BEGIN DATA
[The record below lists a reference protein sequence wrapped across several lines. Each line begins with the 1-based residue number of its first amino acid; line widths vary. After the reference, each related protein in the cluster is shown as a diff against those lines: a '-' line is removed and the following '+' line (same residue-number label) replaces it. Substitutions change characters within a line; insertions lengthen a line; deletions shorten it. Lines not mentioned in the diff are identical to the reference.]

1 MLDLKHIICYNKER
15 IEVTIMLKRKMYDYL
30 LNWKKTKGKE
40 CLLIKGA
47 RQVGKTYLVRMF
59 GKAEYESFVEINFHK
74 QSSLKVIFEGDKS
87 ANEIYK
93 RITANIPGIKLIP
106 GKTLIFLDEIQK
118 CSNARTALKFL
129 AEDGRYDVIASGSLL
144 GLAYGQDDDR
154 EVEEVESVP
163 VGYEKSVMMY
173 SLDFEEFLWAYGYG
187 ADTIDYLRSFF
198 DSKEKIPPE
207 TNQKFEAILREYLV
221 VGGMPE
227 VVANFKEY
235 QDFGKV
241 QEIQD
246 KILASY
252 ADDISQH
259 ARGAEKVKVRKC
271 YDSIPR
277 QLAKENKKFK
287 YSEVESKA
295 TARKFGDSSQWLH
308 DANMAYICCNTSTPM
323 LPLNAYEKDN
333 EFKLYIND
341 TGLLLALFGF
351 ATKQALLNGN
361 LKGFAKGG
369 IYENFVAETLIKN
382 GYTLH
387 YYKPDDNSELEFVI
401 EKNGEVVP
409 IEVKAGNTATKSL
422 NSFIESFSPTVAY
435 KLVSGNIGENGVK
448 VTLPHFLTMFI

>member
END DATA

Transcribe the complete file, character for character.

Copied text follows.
[The record below lists a reference protein sequence wrapped across several lines. Each line begins with the 1-based residue number of its first amino acid; line widths vary. After the reference, each related protein in the cluster is shown as a diff against those lines: a '-' line is removed and the following '+' line (same residue-number label) replaces it. Substitutions change characters within a line; insertions lengthen a line; deletions shorten it. Lines not mentioned in the diff are identical to the reference.]

1 MLDLKHIICYNKER
15 IEVTIMLKRKMYDYL
30 LNWKKTKGKE
40 CLLIKGA
47 RQVGKTYLVRMF
59 GKAEYESFVEINFHK
74 QSSLKVIFEGDKS
87 ANEIYK
93 RITANIPGIKLIP
106 GKTLIFLDEIQK
118 CSNARTALKFL
129 AEDGRYDVIASGSLL
144 GLAYGQDDDR
154 EVEEVESVP
163 VGYEKSVMMY
173 SLDFEEFLWAYGYG
187 ADTIDYLRSFF
198 DSKEKIPPE
207 TNQKFEAILREYLV
221 VGGMPE
227 VVANFKEY
235 QDFGKV
241 QEIQD
246 KILASY
252 ADDISQH
259 ARGAEKVKVRKC
271 YDSIPR
277 QLAKENKKFK
287 YSEVESKA
295 TARKFGDSSQWLH
308 DANMAYICCNTSTPM
323 LPLNAYEKDN
333 EFKLYIND
341 TGLLLALFGF
351 ATKQALLNGN
361 LKGFAKGG
369 IYENFVAETLIKN
382 GYTLH
387 YYKPDDNSELEFVI
401 EKNGEVVP
409 IEVKAGNTATKSL
422 NSFIESFSPTVAY
435 KLVSGNIGENGVK
448 VTLPHFLTMFI

>member